As industry readies its experimental vertical-lift aircraft for Army evaluation, aviation officials have made clear they do not consider the two Joint Multi-Role Technology Demonstrators (JMR-TD) to be prototypes of future helicopters.

Maj. Gen. William Gayler, chief of the Army Aviation Center of Excellence (AACE) said Bell Helicopter’s V-280 Valor next-generation tiltrotor and the SB-1 Defiant built by Boeing [BA] and Sikorsky will simply demonstrate current vertical lift technology and inform requirements for the follow-on Future Vertical Lift (FVL) family of aircraft that eventually could replace the Army’s legacy rotorcraft.

The Army could choose one or both designs for various mission sets or return to industry with a list of requirements drawn from both internal research and development (IRAD) efforts, Gayler said.

“JMR-TD are not rototypes, they are an experiment of technologies,” Gayler said at a recent Army aviation forum hosted by the Association of the U.S. Army at its headquarters outside Washington, D.C. “It’s going to inform what the final requirements will be. It’s really important … it’s the relationship of the attributes that are important to us.”

“Industry is certainly trying to provide an option, but what industry has right now is not a prototype,” Gayler told sister publication Defense Daily at the event. “It is going to be very informative to the final solution. I think we have to have that. We’ve got to have industry leaning forward. If industry listens to concepts and how we will fight and what combination of attributes will be important to us, it will only help them in the future.”

Gayler also said that FVL will not necessarily consist of one rotorcraft design scaled up and/or down to perform different missions, because certain airframe designs may not scale in the same direction.

“It is absolutely possible for us to envision different aircraft,” Gayler said. “We’re looking for the capability and the relationship of those attributes that provides the best capability in its class.”

“Though they could scale up, down, doesn’t matter,” he said. “It may not scale up better than the one that scales down. … I can envision the introduction of capability of several different variants that look distinctly different.”

Whether the Army would be able to martial the funding necessary to pursue two separate rotorcraft development and acquisition programs at once remains to be seen, Gayler said.

“The challenge is can you pursue those simultaneously? In today’s budget there’s no way without some significant adjustments,” he said.

The two competing designs – though they are not in direct competition yet – are Bell’s advanced tiltrotor, built on experience manufacturing the V-22 Osprey, and the coaxial-rotor technology developed by Sikorsky through its X-2 and S-97 experimental aircraft. Bell is a unit of Textron[TXT] while Sikorsky is now owned by Lockheed Martin [LMT].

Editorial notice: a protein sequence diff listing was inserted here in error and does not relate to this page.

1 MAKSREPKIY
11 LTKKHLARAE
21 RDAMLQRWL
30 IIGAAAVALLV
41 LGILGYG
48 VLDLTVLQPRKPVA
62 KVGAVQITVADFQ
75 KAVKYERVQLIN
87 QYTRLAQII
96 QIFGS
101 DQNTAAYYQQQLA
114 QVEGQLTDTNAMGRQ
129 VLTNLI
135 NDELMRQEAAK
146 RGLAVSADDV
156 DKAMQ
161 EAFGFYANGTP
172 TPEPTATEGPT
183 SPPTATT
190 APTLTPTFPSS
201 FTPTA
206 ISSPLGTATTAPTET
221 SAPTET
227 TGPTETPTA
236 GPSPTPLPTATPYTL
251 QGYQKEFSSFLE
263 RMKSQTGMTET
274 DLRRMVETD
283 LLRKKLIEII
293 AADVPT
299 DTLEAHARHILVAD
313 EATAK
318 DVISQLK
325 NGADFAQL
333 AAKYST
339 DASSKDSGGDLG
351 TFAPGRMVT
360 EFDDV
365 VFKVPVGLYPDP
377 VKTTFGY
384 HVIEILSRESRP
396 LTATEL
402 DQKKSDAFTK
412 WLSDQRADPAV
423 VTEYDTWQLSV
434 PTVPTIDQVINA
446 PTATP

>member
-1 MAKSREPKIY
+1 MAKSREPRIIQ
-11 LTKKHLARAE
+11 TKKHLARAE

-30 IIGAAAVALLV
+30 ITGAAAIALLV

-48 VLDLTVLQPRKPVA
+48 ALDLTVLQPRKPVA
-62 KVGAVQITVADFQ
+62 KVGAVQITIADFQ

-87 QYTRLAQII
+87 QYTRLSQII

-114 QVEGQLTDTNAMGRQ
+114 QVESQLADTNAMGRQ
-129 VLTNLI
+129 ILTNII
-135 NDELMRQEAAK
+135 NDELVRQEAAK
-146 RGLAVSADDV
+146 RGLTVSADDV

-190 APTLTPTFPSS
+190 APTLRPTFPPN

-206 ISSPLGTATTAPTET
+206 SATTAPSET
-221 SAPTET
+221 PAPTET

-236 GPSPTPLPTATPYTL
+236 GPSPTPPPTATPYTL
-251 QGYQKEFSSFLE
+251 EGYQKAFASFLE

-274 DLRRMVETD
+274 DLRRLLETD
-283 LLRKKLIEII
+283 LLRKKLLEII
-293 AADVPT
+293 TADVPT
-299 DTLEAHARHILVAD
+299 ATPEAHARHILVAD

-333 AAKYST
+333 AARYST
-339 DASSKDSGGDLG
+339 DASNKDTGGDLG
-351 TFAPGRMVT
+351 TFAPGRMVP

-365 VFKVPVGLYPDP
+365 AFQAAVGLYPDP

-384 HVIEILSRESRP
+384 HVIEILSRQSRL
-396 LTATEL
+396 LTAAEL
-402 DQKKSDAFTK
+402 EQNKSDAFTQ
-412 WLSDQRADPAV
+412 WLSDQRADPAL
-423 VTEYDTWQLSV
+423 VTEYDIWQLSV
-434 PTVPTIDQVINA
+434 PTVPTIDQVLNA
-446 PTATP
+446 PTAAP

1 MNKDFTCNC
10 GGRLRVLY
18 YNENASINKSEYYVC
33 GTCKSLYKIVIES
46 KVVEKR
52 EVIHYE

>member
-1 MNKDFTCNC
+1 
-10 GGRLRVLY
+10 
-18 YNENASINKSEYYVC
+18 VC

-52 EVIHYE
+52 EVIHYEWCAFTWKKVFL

Bell completed construction of its first V-280 Valor the week of Sept. 3 and is preparing for ground testing ahead of a first flight in fall 2017.

Sikorsky’s S-97 Raider, a smaller version of the SB-1 Defiant it has pitched for the JMR-TD program, has been flying for more than a year. One of the two existing prototypes suffered a hard landing in August, but the company said the mishap will not hinder the progress of the program, which is meant to validate the coaxial-rotor design.

The Defiant is based on the Sikorsky S-97 Raider, which employs coaxial main rotors and an aft pusher propeller to achieve the same fast-yet-maneuverable capability the Army desires.

The S-97 suffered “substantial damage,” according to a National Transportation Safety Board preliminary report on the Aug. 2 accident in Jupiter, Fla. The preliminary report was published Aug. 11 and shows that both pilots on board suffered minor injuries when the aircraft went down on a clear day while hovering.

The helicopter was recovered from the accident site and retained for further examination, the NTSB report said. Sikorsky plans to get its second S-97 airborne soon to resume flight testing.

Brig. Gen. Frank Tate, director of Army Aviation for the Army Deputy Chief of Staff, G-3/5/7, is closely watching both teams’ flight testing and is eager to continue working with industry to achieve FVL. However, he is focused on the capability certain technologies offer rather than the design of any specific aircraft, he said.

“We continue to look forward and work with industry to do relatively low-cost tech demonstrators, then demonstrate the validity of leap-ahead technologies that take the physics of vertical lift to a whole other level that we need to get to, to get after the capability gaps we have discussed,” Tate said.

“Then you close in on your actual requirements and put that out to industry, now knowing what is … achievable and get to more rapidly an actual product on the street,” Tate added. “We are focused on how we do our requirements process so we can do that much faster and do it in a way that is smart, that will get us what we want, that is not so constraining that you possibly throw away things that are achievable more quickly and are still a giant leap ahead.”